Upon Being Open Minded

WARNING: This is a shallow, closed-minded post from a shallow, closed-minded individual.

Among my generation, the greatest attribute one can have is being open minded. This means accepting a variety of opinions without getting angry or stating that those opinions are wrong, despite the fact that they may contradict one’s own personal beliefs.

I’m a huge fan of this quote: “Be open minded, but not so open minded that your brain falls out.” If one is too open minded, she gets confused. Everything becomes true. By that same logic, nothing is true. Truths that a person learned as a child become contradicted by the time she goes to college and learns to become “open minded” like her peers. Without childhood truths to fall back on, because those are often derided as “close minded,” she may not know what to believe.

I do admit that one’s learned childhood truths are not always correct, and one may come to believe something different as one comes out of childhood. That’s fine and natural. Otherwise, we’d all still believe in the Tooth Fairy. What bothers me is when one does not stand up for what one believes for fear of being “closed minded” or “wrong.” So she attempts to believe whatever she hears.

For example, a fundamental truth of Catholicism is that abortion is wrong. Our hypothetical person considers herself to be Catholic. By accepting and believing and professing the tenets of one religion, one naturally must reject many others. They cannot all be true at once. Also, one cannot be Catholic without accepting all the teachings of the Church. It is not easy to accept that abortion is wrong, especially when one has been put in a position where many would consider abortion a good, sensible option. (I admit, it is very easy to understand why someone would choose abortion, especially considering how awful pregnancy, outside pressures, and stressful financial situations can be. However, that never makes it the right choice.)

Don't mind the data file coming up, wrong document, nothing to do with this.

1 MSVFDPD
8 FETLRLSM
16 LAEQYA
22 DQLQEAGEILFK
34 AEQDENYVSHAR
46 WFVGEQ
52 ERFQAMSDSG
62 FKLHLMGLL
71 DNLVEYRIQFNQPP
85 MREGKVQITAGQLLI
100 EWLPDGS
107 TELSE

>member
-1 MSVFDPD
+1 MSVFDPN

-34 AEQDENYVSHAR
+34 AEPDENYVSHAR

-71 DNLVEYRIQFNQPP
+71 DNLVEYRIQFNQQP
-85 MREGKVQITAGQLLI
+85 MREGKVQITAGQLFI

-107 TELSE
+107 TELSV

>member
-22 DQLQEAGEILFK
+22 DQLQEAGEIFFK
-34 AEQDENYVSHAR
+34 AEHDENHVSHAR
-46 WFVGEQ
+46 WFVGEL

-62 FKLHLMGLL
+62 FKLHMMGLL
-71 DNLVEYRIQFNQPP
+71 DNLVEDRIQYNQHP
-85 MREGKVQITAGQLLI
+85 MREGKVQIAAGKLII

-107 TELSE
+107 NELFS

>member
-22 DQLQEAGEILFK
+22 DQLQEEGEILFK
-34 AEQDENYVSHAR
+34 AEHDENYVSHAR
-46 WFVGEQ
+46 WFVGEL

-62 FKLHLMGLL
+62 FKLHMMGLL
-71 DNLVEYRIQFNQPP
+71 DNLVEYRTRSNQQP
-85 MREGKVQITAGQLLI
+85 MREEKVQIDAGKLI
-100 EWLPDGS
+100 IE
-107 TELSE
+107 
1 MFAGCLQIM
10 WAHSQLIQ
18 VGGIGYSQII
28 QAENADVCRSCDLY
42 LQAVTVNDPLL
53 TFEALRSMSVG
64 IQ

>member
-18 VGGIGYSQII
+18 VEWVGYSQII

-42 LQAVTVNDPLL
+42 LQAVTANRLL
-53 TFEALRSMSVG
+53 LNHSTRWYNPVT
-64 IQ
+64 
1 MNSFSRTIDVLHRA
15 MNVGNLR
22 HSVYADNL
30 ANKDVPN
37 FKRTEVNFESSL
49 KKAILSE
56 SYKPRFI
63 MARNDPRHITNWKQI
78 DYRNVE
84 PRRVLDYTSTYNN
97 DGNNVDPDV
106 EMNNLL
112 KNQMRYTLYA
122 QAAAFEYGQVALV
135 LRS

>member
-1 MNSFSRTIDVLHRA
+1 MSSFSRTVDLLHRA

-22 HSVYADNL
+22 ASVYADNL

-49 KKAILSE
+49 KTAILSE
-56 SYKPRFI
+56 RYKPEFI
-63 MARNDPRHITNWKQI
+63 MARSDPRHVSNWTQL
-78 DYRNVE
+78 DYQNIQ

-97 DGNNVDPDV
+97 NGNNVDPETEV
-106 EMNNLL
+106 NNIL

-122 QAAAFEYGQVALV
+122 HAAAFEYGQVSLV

Our hypothetical person is talking to a friend and discussing abortion. The friend is pro-choice, so in order to prove herself open minded, the hypothetical person’s new wishy-washy opinion is manifested, and she says something to the effect of “I can understand why you believe that. I personally would never have an abortion myself, but I am fine with it if someone else made that choice.”

Similarly, the friend might also say, “You’re Catholic, and I believe that all organized religion is a bunch of horseshit, but if you want to believe it, that’s cool.”

I don’t know if any legitimate arguments can be had when nobody stands up for their beliefs or has any beliefs to stand up for, which brings me to another quote that I believe describes my generation: “If you don’t stand for something, you’ll fall for anything.”

Be consistent, people. Being “closed minded” is honestly not that bad. Being strong in your beliefs and being a person of integrity is a virtue, not blindly accepting everyone else’s opinion on everything else because you want to get along or because you do not understand your own faith. If you believe you know the truth of something, say so.

Church Experiences in the Corona Days

Going to Mass since the pandemic broke out and restrictions were put in place has been a strange experience, to say the least. My home parish is one of the more “paranoid.” Every other pew has been blocked off. We enter through only one door and leave through another door. Two hand sanitizer stations are prominent in the gathering area. The bathrooms are now “for emergencies only” (a horrid diaper explosion counts, right?). We must have our temperature taken at the front entrance. Everyone must wear a mask. If you don’t wear a mask, you must either sit outside and listen to the Mass via speakers or leave and watch the Mass on the Facebook livestream. We can no longer sing in church because of the danger of droplets flying everywhere, propelled by the force of our Christian fervor. There is no shaking hands or hugging during the sign of peace. We can’t get up for Communion. The priest brings Him to you. You may not receive on the tongue, only on the hand.